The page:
In fact, there is a photograph of the modelling of his left hand by J. B. Clesinger (1849), reproduced in the Paderewski Edition, that clearly shows the anatomical feature of his hand. LONG fingers with wide spacing on a broad palm.  In fact, PERFECT hands for playing Chopin!

The Paderewski Edition offers 5-4 and 5-3 as fingering options.  Using 5-4, in my case, would turn this rather easy piece into an unplayable torture chamber of tension.

5-3.  That's the workable choice. If you want a REAL Etude exploiting this LH problem, tackle Chopin's Op. 28, No. 24.  I think Chopin confused his Etude for his Prelude and vice versa.

Perhaps, but it is only a torture chamber of tension if you hold the stretch for 5-4.  It is a shift only.

Best,

ML

Offline gerry

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Re: The Chopin Etudes - a fingering dilemma
«Reply #23 on: February 04, 2009, 03:32:01 AM »
Along with such considerations as facilitating melodic lines and accomodating the students' hands, should we also take into consideration that these are "Etudes" (albeit performance ones) and that each one has at it's core the exercising and development of a particular technical challenge? There are several instances in the Opus 10 & 28 where one can substitute alternate fingering but is this defeating the purpose? I don't really have an answer as I haven't focused on this particular Etude, although at first glance it would seem that use of the fourth finger is a bit of a stretch...!  Thanks for all the scholarly input on this subject. It makes for an interesting discussion.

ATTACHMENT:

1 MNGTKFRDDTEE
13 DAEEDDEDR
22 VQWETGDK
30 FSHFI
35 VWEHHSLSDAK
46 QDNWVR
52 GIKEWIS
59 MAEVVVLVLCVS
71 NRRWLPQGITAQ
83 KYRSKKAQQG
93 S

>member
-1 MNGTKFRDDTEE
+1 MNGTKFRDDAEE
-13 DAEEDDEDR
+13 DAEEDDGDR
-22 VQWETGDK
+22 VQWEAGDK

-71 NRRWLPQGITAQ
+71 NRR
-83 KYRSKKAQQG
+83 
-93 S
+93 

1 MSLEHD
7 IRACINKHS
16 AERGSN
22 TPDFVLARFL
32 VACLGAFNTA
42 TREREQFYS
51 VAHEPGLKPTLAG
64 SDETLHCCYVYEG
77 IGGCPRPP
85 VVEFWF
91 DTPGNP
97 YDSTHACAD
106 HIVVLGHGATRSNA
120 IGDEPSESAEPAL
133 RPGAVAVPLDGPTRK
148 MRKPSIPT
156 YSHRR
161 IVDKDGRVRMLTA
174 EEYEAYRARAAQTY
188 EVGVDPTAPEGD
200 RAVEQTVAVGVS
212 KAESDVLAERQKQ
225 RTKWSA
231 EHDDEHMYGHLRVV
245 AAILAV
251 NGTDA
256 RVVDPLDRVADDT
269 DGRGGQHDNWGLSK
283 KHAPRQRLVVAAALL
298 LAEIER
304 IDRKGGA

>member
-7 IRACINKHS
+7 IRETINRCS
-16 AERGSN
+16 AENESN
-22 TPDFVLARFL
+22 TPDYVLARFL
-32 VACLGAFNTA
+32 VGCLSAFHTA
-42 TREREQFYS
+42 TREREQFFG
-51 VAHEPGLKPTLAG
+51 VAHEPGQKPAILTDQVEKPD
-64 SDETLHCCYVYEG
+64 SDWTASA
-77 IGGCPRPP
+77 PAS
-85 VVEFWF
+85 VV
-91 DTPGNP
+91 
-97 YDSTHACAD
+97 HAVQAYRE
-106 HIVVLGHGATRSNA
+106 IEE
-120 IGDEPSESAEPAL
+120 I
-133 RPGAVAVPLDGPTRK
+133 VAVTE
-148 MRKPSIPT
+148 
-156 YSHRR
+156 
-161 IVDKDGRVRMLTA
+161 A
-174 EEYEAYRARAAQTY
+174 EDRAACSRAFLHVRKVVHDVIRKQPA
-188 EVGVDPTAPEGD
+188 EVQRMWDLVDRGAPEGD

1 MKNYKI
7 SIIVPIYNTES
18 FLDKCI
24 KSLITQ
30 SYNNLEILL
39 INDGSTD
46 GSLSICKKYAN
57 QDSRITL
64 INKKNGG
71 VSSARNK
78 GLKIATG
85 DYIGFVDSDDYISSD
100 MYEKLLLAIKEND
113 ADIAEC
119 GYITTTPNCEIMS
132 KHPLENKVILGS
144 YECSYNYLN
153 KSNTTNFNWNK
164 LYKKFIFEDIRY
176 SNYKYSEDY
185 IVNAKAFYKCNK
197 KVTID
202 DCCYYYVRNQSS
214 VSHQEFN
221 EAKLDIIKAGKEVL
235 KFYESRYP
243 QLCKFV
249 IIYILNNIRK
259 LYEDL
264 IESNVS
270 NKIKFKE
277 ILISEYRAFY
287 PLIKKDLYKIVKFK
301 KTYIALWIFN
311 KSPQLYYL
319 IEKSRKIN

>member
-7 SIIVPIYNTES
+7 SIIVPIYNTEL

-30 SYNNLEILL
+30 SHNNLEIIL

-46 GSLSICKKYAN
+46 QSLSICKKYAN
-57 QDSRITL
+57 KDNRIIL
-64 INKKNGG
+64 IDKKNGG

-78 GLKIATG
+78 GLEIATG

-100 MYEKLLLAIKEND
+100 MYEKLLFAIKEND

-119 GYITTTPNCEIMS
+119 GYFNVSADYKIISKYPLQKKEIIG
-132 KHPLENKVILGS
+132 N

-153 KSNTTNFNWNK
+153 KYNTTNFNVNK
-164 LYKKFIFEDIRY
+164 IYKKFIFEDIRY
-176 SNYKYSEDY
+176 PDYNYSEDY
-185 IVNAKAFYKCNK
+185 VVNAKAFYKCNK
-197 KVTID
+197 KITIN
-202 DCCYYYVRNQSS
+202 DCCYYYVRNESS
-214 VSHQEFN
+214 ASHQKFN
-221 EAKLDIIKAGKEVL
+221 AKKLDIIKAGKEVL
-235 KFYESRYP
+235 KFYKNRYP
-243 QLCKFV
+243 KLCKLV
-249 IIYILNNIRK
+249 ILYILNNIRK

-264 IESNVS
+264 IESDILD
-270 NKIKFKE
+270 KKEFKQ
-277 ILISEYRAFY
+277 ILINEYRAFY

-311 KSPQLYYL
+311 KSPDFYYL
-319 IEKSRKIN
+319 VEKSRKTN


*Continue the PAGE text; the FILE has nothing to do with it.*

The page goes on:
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Offline nearenough

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Re: The Chopin Etudes - a fingering dilemma
«Reply #24 on: February 18, 2009, 02:51:11 AM »
Does anyone actually know what the Chopin fingering is for this Etude Op 10 #9? If not, then no one knows what the "etude" (study) aspect of the left hand fingering actually is supposed to be. If it is painful for some to use 5 - 4 and easier to use 5 - 3 then it would seem right to use 5 - 3. If you think that a jump, twist or turn of the hand is better, hopefully maintaining the legato, in the conviction that 5 - 4 is the "study" requirement, then by all means do so. I just like 5 -3.

Offline cloches_de_geneve

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Re: The Chopin Etudes - a fingering dilemma
«Reply #25 on: February 18, 2009, 08:57:44 PM »
The Cortot edition has 531, not 541. I would never have dreamt to come up with 541. Unless you use this etude as some kind of "drill" to improve 54 stretch.

I can recommend the Cortot edition, which includes special excercises for each etude.
But it's a pity that Liszt never made an edition of the etudes. Liszt has always the best fingerings.
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Offline mike_lang

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Re: The Chopin Etudes - a fingering dilemma
«Reply #26 on: February 19, 2009, 02:14:45 AM »
Unless you use this etude as some kind of "drill" to improve 54 stretch.

If the 5-4 is stretched, the execution is wrong - this fingering implies a rotation and slight shift.

Best,
ML